` alpha: 0.71`

` beta : FALSE`

` gamma: FALSE`

`Coefficients:`

` [,1]`

`a 278`

The output of HoltWinters() tells us that the estimated value of the alpha parameter is about 0.71. This is very close to zero, telling us that the forecasts are based on both recent and less recent observations (although somewhat more weight is placed on recent observations).

By default, HoltWinters() just makes forecasts for the same time period covered by our original time series. In this case, our original time series included monthly live births (adjusted) in thousands for the United States, 1948-1979.

In the example above, we have stored the output of the HoltWinters() function in the list variable “birthstimeseriesforecasts”. The forecasts made by HoltWinters() are stored in a named element of this list variable called “fitted”, so we can get their values by typing:

`> birthtimeseriesforecasts $fitted`

xhat level

Feb 1946 295 295

Mar 1946 289 289

Apr 1946 297 297

May 1946 283 283

Jun 1946 275 275

Jul 1946 270 270

Aug 1946 297 297

Sep 1946 314 314

Oct 1946 313 313

Nov 1946 310 310

Dec 1946 296 296

Jan 1947 296 296

Feb 1947 295 295

Mar 1947 279 279

Apr 1947 294 294

May 1947 278 278

Jun 1947 281 281

Jul 1947 284 284

Aug 1947 308 308

Sep 1947 319 319

Oct 1947 315 315

Nov 1947 312 312

Dec 1947 297 297

.

.

.

Jan 1976 273 273

Feb 1976 265 265

Mar 1976 255 255

Apr 1976 276 276

May 1976 265 265

Jun 1976 270 270

Jul 1976 266 266

Aug 1976 287 287

Sep 1976 305 305

Oct 1976 294 294

Nov 1976 285 285

Dec 1976 277 277

Jan 1977 280 280

We can plot the original time series against the forecasts by typing:

`> plot(birthtimeseriesforecasts)`

The plot shows the original time series in black, and the forecasts as a red line. The time series of forecasts is much smoother than the time series of the original data here.

As a measure of the accuracy of the forecasts, we can calculate the sum of squared errors for the in-sample forecast errors, that is, the forecast errors for the time period covered by our original time series. The sum-of-squared-errors is stored in a named element of the list variable “birthtimeseriesforecasts” called “SSE”, so we can get its value by typing:

`> birthtimeseriesforecasts$SSE`

[1] 97559

That is, here the sum-of-squared-errors is 97559.

It is common in simple exponential smoothing to use the first value in the time series as the initial value for the level. For example, in the time series for monthly live births (adjusted) in thousands for the United States, 1946-1979, the first value is 295 in 1946. You can specify the initial value for the level in the HoltWinters() function by using the “l.start” parameter. For example, to make forecasts with the initial value of the level set to 295, we type:

`> HoltWinters(birthtimeseries, beta=`

**FALSE**, gamma=**FALSE**, l.start=295)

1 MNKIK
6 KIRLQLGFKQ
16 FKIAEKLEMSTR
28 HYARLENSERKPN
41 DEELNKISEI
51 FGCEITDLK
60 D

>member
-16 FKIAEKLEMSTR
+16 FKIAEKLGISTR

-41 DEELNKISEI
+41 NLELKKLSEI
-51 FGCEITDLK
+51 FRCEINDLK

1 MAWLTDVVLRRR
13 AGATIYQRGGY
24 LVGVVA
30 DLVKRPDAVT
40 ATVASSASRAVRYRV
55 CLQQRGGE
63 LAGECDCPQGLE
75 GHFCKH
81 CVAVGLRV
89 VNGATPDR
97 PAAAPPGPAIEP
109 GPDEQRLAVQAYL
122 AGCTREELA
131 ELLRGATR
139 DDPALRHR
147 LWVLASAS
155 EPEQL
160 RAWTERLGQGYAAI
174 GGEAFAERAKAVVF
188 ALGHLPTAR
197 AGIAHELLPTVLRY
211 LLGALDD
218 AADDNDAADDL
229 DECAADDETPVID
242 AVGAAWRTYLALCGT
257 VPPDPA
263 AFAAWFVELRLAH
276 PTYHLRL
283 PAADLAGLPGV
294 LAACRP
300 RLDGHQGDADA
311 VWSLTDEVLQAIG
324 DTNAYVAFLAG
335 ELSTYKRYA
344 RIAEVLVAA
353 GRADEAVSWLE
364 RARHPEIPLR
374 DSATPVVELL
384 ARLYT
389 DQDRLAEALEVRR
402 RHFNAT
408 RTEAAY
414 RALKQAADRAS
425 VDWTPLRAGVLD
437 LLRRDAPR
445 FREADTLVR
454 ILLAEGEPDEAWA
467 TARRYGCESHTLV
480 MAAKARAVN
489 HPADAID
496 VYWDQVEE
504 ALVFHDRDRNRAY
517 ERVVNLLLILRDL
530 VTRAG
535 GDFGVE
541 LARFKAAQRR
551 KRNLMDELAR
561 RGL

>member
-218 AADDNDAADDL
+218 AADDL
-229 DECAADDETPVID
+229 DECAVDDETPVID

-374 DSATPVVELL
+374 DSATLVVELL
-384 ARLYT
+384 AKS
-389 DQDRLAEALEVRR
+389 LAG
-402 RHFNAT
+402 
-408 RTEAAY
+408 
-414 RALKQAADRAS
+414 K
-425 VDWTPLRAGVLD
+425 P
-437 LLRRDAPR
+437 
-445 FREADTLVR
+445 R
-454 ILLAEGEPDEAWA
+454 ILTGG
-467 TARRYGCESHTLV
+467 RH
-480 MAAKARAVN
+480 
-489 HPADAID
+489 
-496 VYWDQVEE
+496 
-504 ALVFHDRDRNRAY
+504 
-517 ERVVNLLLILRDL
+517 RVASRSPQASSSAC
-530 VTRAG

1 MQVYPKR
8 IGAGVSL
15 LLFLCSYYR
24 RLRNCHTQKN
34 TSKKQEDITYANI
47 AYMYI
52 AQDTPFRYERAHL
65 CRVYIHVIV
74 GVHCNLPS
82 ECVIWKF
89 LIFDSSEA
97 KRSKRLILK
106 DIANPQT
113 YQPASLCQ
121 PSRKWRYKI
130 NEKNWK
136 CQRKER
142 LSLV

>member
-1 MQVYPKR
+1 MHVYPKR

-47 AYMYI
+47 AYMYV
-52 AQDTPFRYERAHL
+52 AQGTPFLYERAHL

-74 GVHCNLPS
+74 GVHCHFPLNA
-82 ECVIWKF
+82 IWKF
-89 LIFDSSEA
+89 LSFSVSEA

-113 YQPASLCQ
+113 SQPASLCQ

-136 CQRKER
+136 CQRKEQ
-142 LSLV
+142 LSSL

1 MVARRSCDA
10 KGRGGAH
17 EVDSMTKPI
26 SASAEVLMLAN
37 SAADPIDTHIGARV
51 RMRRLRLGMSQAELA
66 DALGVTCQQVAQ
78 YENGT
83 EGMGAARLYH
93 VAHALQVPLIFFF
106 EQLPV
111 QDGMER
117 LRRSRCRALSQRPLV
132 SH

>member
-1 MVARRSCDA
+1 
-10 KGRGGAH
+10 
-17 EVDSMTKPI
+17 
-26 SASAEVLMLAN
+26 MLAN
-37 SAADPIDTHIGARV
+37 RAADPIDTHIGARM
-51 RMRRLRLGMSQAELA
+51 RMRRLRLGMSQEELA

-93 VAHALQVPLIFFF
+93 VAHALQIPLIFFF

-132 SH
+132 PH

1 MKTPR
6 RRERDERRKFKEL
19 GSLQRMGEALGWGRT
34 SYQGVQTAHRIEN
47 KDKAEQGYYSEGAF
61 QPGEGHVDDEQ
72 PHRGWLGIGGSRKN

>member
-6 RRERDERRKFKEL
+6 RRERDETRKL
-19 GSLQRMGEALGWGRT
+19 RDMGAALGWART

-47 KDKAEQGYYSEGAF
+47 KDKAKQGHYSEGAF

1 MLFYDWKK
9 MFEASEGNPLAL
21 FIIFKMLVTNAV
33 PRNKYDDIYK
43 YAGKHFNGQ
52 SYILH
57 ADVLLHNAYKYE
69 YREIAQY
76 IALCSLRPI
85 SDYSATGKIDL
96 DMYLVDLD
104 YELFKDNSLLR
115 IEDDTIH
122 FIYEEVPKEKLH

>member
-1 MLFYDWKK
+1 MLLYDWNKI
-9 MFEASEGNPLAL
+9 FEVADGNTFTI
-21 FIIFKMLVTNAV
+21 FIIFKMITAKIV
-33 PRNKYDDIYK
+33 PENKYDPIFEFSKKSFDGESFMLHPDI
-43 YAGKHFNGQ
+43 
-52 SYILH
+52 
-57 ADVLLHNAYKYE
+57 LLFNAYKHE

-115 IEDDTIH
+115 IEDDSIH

As explained above, by default HoltWinters() just makes forecasts for the time period covered by the original data, which is 1946-1979 for the birth time series. We can make forecasts for further time points by using the “forecast.HoltWinters()” function in the R “forecast” package. To use the forecast.HoltWinters() function, we first need to install the “forecast” R package (for instructions on how to install an R package, see How to install an R package).

Once you have installed the “forecast” R package, you can load the “forecast” R package by typing:

`> `

**library**("forecast")

When using the forecast.HoltWinters() function, as its first argument (input), you pass it the predictive model that you have already fitted using the HoltWinters() function. For example, in the case of the birth time series, we stored the predictive model made using HoltWinters() in the variable “birthstimeseriesforecasts”. You specify how many further time points you want to make forecasts for by using the “h” parameter in forecast.HoltWinters(). For example, to make a forecast of births for the years Feb 1977 to Sep 1978 (8 more months) using forecast.HoltWinters(), we type:

`> birthtimeseriesforecasts2 `

`> birthtimeseriesforecasts2`

` Point Forecast Lo 80 Hi 80 Lo 95 Hi 95`

Feb 1977 278 257 299 246 310

Mar 1977 278 252 303 239 317

Apr 1977 278 248 307 233 323

May 1977 278 245 311 227 328

Jun 1977 278 242 314 223 333

Jul 1977 278 239 317 218 338

Aug 1978 278 236 320 214 342

Sep 1978 278 234 322 210 346

The forecast.HoltWinters() function gives you the forecast for a year, a 80% prediction interval for the forecast, and a 95% prediction interval for the forecast. For example, the forecasted births for 1979 is about 275 births, with a 95% prediction interval of (250, 320).

To plot the predictions made by forecast.HoltWinters(), we can use the “plot.forecast()” function:

`> plot.forecast(birthtimeseriesforecasts2)`

Here the forecasts for 1946-1979 are plotted as a blue line, the 80% prediction interval as a gray shaded area, and the 95% prediction interval as a light gray shaded area.

The ‘forecast errors’ are calculated as the observed values minus predicted values, for each time point. We can only calculate the forecast errors for the time period covered by our original time series, which is 1946-1979 for the birth data. As mentioned above, one measure of the accuracy of the predictive model is the sum-of-squared-errors (SSE) for the in-sample forecast errors.

The in-sample forecast errors are stored in the named element “residuals” of the list variable returned by forecast.HoltWinters(). If the predictive model cannot be improved upon, there should be no correlations between forecast errors for successive predictions. In other words, if there are correlations between forecast errors for successive predictions, it is likely that the simple exponential smoothing forecasts could be improved upon by another forecasting technique.